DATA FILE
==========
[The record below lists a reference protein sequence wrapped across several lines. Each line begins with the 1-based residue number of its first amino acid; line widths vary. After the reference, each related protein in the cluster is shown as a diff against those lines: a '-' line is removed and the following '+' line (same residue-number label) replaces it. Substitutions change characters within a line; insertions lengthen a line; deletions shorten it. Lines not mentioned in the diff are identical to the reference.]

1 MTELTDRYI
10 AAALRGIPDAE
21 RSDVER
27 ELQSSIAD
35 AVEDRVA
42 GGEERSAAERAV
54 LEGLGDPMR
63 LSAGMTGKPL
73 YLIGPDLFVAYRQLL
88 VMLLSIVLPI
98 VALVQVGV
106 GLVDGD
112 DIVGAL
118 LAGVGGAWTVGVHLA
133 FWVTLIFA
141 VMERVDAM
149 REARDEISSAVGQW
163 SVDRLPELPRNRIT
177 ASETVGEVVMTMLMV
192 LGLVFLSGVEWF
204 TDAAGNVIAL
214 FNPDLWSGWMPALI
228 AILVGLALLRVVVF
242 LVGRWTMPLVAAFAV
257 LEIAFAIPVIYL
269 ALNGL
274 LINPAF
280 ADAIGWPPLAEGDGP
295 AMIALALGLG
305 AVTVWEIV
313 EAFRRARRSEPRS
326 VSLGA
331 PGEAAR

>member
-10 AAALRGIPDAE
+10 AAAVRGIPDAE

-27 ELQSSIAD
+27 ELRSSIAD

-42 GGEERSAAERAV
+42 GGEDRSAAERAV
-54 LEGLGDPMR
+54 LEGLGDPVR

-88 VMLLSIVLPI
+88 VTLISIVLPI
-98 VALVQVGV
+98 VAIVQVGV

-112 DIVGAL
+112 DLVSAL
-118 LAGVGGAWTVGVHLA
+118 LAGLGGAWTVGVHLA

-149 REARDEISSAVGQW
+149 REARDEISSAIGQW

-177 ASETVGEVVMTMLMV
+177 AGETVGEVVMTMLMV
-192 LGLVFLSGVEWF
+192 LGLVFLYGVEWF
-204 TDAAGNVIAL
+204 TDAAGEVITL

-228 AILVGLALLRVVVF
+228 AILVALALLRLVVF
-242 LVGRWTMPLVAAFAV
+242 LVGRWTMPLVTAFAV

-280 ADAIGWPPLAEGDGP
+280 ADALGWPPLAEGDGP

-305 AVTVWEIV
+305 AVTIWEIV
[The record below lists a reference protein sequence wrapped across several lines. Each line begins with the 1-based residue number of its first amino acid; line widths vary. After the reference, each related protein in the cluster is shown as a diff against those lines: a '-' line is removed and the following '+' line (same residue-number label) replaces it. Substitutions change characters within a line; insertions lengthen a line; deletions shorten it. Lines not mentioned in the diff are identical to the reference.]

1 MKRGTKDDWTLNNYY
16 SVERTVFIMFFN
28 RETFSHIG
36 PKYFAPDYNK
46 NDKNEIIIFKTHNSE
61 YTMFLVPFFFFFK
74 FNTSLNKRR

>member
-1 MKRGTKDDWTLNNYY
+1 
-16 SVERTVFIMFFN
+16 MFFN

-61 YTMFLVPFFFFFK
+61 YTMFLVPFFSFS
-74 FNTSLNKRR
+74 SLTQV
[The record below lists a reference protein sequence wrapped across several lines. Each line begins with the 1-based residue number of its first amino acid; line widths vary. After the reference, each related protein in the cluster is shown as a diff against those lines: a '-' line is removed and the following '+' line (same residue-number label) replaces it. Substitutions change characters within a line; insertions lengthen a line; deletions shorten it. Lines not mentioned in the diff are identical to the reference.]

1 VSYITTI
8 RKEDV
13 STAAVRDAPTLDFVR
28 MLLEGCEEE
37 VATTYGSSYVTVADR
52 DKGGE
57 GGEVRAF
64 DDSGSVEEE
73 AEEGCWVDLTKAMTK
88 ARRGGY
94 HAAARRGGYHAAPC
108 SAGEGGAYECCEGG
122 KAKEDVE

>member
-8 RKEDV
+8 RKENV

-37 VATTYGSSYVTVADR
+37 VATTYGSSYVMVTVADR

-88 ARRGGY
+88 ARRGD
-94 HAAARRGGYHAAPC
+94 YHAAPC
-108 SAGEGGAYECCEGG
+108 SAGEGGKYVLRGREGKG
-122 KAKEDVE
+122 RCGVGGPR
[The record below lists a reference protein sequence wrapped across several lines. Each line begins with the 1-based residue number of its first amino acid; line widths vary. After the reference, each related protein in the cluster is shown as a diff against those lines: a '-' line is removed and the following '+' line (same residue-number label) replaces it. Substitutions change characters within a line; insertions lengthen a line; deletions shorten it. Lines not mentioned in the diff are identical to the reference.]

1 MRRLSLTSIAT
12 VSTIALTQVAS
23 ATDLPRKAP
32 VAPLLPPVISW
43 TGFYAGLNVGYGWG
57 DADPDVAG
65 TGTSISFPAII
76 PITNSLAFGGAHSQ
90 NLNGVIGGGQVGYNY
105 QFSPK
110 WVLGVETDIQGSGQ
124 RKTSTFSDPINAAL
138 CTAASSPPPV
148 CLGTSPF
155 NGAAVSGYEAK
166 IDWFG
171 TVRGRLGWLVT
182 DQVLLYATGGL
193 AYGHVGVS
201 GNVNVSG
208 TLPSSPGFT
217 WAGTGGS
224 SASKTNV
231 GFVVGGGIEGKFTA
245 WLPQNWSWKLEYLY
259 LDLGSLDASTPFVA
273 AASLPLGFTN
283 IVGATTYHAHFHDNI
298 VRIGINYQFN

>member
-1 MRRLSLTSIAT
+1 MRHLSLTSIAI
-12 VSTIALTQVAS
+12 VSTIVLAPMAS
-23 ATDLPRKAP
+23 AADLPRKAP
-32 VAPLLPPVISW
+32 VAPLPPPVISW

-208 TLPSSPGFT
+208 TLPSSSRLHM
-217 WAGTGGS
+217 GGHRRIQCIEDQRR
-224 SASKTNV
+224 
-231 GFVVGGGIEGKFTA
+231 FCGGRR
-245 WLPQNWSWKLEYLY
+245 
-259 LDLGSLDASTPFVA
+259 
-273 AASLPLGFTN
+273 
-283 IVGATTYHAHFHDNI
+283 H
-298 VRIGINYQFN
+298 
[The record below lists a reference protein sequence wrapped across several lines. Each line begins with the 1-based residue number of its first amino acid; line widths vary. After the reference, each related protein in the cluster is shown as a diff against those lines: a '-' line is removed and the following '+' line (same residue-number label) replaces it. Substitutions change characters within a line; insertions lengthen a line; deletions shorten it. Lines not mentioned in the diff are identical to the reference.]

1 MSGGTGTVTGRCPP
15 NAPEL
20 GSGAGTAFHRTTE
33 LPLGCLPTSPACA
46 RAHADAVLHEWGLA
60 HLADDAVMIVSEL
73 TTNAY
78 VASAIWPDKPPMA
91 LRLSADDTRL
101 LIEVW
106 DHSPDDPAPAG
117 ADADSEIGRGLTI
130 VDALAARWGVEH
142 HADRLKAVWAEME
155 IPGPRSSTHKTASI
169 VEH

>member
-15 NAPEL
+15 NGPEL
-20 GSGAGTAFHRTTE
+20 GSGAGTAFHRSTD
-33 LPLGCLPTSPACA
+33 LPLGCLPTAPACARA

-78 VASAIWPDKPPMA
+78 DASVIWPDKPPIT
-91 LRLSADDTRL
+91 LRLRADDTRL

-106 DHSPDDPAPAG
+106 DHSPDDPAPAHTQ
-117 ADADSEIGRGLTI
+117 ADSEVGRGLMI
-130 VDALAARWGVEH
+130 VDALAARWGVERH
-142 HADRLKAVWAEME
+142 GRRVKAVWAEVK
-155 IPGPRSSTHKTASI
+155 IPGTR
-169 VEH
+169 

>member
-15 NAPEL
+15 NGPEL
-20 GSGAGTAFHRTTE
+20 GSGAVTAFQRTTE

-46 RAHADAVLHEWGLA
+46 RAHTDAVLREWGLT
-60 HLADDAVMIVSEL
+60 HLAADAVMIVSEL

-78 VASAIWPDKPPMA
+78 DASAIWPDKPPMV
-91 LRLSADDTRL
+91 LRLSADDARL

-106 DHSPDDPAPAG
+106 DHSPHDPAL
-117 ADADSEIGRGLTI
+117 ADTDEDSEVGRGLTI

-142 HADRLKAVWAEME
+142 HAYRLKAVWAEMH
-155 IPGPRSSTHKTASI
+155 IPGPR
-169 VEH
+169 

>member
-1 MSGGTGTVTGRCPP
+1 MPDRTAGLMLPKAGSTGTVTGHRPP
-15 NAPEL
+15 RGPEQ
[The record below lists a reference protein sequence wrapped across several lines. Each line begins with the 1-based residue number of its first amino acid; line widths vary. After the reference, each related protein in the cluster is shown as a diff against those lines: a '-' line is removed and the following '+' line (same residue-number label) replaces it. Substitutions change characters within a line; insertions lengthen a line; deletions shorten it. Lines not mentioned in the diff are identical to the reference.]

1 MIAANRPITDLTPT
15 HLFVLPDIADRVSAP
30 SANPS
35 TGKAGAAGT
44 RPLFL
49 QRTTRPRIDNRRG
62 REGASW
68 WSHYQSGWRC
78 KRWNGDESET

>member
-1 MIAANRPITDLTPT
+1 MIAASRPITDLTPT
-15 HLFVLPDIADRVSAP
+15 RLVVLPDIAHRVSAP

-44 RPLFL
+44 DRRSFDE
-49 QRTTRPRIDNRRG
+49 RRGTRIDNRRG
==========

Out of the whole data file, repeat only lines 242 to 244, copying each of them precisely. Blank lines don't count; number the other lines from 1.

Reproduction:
44 RPLFL
49 QRTTRPRIDNRRG
62 REGASW